• Leon Lebowitz, RRT moderator
    7 months ago

    Hi sue1941 and thanks so much for sharing the challenges you face living in your particular Michigan city. It sounds like you have genuine issues that sadly, you cannot to much about. What exactly do you do to cope with these difficulties.
    And, kudos to your granddaughter for exhibiting such sensitivities!!
    All the best, Leon (site moderator)

  • SandiOli
    7 months ago

    I am a lifetime Michigander, and became a chronic asthmatic at 40. I do miss the smell of burning leaves, and feel badly when friends say, “Come over for a campfire”. and I have to decline. I still get twinges of feeling like a ‘wimp’ but want to keep my asthma under control more than pleasing people by taking a risk. I do notice I am bothered when all the neighbors in the cool weather begin to use their fireplaces. I did not think about using the purifier, but will now . Thank you and…Just Breathe!

  • JanetH
    7 months ago

    Yup, i feel your pain totally. My first husband and i had friends who had a bonfire as a social event twice/year. I went a few times, and didn’t have major asthma, but my nose got so stuffed up for days after, it just wasn’t worth it. I just bowed out after that.

  • Shellzoo
    7 months ago

    Sandi, I am a fellow Michigander and in October and November everyone in my community rakes their leaves to the curb and burns them. I only found out I have asthma this year but have always had problems during the Fall months when leaves are burning and I have to walk the dog or drive through the smoke. I think I will order a vogmask for my car and one to keep in my purse. I am trying to plan now for that season. I can’t avoid all the smoke but I can at least try to protect myself from it.

  • Leon Lebowitz, RRT moderator
    7 months ago

    Hi SandiOli and thanks so much for sharing your own experiences and feelings when it comes to dealing with your condition and these sorts of triggers. Glad you were able to find some suggestions that you feel are practical for you from our website.
    Wishing you the best,
    Leon (site moderator)

  • Shellzoo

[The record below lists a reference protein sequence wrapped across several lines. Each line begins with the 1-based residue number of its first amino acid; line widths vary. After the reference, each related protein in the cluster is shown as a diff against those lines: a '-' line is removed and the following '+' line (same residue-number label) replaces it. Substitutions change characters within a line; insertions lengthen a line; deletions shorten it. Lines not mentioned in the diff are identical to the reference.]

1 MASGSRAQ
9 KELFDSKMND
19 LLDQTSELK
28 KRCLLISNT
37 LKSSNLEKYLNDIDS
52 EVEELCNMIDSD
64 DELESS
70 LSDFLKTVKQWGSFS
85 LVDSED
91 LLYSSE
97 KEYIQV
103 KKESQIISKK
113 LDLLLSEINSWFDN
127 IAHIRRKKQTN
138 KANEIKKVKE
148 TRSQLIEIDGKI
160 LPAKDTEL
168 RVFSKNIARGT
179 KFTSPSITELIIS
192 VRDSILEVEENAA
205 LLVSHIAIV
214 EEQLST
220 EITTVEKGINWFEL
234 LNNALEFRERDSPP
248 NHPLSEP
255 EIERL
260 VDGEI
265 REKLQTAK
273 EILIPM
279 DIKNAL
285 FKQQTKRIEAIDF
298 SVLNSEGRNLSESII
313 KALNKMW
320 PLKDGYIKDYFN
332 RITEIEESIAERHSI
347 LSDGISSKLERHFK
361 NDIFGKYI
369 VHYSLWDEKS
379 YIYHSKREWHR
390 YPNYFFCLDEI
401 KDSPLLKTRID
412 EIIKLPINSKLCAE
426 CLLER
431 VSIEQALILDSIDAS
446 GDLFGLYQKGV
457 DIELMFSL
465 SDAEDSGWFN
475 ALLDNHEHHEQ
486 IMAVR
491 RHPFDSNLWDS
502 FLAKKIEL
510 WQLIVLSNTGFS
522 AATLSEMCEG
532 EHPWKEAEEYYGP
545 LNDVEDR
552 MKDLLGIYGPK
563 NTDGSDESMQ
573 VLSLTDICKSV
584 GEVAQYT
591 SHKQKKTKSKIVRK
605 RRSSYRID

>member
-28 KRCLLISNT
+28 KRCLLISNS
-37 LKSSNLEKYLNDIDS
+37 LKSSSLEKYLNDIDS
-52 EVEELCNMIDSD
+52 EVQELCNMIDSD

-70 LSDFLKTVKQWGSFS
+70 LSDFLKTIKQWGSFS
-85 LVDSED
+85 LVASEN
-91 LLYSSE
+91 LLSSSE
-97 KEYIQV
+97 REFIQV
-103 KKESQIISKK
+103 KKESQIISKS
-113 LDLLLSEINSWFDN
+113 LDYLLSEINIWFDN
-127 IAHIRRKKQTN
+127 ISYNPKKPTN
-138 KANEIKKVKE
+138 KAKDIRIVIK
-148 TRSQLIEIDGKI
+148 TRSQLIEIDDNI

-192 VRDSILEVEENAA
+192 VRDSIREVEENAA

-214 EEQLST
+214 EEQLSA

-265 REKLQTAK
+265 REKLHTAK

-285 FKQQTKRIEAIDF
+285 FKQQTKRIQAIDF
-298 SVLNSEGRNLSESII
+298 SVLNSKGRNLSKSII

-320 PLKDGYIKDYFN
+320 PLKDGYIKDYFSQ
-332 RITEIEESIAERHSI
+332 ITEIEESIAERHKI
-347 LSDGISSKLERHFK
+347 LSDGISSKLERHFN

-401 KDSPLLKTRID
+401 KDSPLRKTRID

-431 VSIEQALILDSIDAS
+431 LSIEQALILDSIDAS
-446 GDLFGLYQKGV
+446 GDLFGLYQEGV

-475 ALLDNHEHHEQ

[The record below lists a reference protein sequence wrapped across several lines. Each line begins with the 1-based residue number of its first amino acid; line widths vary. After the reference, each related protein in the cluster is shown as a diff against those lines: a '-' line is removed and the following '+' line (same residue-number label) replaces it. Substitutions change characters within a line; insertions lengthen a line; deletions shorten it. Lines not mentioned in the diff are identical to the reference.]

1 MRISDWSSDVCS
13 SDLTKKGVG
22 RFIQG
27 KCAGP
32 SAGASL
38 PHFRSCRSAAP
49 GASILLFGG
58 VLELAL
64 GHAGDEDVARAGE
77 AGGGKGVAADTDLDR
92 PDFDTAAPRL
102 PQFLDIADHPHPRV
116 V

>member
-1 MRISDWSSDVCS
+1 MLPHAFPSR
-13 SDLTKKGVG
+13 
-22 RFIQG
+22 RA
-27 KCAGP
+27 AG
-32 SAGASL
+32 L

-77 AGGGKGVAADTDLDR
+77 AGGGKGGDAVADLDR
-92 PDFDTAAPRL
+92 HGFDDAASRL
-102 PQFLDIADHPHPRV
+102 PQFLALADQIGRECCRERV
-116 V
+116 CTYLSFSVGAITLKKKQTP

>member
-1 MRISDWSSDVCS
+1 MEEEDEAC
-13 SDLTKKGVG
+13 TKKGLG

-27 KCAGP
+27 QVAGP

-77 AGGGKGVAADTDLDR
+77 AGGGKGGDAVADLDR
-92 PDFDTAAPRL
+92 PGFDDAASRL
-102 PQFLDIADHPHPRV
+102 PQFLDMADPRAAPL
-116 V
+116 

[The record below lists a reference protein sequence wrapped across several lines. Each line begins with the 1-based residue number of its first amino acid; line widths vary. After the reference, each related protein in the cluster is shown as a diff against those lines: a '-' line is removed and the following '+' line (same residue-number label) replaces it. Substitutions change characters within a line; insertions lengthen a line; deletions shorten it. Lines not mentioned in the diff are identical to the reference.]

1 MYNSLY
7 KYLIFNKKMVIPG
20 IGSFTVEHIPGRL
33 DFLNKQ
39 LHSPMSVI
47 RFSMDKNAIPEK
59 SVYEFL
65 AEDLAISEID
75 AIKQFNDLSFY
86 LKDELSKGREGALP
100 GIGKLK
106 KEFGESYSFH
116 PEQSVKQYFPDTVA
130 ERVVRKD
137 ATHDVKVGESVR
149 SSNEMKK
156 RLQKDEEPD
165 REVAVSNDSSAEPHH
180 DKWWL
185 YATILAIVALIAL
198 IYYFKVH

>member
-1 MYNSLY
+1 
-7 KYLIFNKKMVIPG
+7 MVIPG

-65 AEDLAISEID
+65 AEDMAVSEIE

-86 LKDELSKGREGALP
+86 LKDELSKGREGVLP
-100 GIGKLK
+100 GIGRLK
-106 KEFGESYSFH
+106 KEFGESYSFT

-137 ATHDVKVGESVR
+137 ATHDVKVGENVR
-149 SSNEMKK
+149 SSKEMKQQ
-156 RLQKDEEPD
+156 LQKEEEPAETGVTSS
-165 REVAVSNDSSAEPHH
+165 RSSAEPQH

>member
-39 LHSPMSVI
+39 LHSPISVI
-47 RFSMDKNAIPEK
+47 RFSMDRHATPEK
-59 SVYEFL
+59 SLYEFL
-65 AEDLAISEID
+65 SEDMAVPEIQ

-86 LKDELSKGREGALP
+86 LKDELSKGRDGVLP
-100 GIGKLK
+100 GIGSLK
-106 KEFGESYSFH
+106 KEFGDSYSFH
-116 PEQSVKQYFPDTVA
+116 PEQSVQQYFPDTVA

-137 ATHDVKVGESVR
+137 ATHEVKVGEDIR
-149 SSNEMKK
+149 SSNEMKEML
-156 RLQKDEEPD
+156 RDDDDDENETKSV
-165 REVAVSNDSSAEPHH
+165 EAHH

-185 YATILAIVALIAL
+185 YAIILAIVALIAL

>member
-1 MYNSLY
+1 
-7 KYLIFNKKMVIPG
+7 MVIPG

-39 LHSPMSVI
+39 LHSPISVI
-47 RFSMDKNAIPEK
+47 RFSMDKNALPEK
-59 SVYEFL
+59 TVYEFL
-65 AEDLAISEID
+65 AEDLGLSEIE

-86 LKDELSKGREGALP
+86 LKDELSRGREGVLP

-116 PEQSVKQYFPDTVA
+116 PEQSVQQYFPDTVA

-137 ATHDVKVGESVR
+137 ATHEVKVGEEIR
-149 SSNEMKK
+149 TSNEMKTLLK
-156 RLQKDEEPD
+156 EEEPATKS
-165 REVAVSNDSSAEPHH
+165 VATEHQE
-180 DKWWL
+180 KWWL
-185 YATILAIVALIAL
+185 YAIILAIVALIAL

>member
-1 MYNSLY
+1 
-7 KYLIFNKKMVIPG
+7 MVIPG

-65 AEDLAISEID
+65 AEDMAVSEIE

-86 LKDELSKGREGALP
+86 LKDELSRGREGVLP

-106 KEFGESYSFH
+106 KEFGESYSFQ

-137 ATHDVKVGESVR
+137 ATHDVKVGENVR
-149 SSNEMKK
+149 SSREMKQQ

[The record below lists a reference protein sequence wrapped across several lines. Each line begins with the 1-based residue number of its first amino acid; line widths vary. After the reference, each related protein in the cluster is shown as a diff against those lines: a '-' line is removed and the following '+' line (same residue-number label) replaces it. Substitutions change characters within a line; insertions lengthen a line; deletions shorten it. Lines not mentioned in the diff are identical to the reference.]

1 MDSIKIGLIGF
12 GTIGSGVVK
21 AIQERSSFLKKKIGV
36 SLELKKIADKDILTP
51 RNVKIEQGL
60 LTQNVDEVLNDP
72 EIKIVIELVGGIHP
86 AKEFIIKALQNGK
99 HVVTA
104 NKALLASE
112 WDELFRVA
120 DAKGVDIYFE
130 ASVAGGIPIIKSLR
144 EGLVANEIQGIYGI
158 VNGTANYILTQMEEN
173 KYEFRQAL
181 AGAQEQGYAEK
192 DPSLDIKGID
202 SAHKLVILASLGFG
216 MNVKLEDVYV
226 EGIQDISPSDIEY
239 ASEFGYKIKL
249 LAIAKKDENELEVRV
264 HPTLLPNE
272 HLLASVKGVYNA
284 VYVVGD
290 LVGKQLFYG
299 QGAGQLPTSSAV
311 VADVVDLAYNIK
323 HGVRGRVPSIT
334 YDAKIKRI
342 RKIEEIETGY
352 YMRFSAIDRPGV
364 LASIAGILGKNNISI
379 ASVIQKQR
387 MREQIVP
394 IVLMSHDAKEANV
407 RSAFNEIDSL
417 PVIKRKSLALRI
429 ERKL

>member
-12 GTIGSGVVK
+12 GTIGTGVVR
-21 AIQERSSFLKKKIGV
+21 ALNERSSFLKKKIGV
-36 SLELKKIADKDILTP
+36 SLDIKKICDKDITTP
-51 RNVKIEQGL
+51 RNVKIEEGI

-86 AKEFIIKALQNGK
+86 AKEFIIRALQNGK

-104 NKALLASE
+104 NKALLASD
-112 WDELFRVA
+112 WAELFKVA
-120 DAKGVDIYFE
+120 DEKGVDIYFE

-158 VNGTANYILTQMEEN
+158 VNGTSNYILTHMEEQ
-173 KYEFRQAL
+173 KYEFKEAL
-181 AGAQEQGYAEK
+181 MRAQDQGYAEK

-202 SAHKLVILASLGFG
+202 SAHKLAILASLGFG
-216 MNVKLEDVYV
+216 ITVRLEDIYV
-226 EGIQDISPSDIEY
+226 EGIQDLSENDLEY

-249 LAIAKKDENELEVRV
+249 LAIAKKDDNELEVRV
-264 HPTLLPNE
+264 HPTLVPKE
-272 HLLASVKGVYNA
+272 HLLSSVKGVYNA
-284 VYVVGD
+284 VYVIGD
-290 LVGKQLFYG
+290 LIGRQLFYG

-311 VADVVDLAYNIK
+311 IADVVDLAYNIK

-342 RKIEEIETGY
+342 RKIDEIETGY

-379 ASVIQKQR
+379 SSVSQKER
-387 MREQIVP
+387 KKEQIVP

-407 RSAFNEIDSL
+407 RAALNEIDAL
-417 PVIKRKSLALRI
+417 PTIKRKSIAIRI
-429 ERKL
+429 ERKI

8 months ago

    Is there a good source for Vogmasks? I think I should invest in a couple.

  • Leon Lebowitz, RRT moderator
    8 months ago

    Hi Shellzoo – if you’re not kidding here, I would suggest you do a GOOGLE search using the words, Vogmask. You may be surprised by the number of choices and range of prices for this filtering mask. Please do check back with us and let us know what you decide. Leon (site moderator)

  • Shellzoo
    8 months ago

    I went to see the fort in Mackinaw City Michigan a few weeks ago. Several exhibits had open fires for cooking, blacksmith display etc. Pre asthma it would not have affected me but by the time I was driving home, I was coughing frequently. I went from feeling great to having a chronic cough, bronchitis and antibiotics, and using my rescue inhaler daily for over a month. I love camping and sitting by a good fire so feeling pretty disappointed. Not looking forward to October when everyone in my area seems to be burning leaves.

  • Leon Lebowitz, RRT moderator
    8 months ago

    Hi again, Shellzoo and thanks for your post. When you are familiar with your own personal asthma triggers, you may want to give some strong consideration to what sorts of activities to engage in and which to avoid. It will go a long way in helping you to manage your condition. I thought you might find it helpful to look over this article on asthma and triggers: https://asthma.net/triggers/. All the best, Leon (site moderator)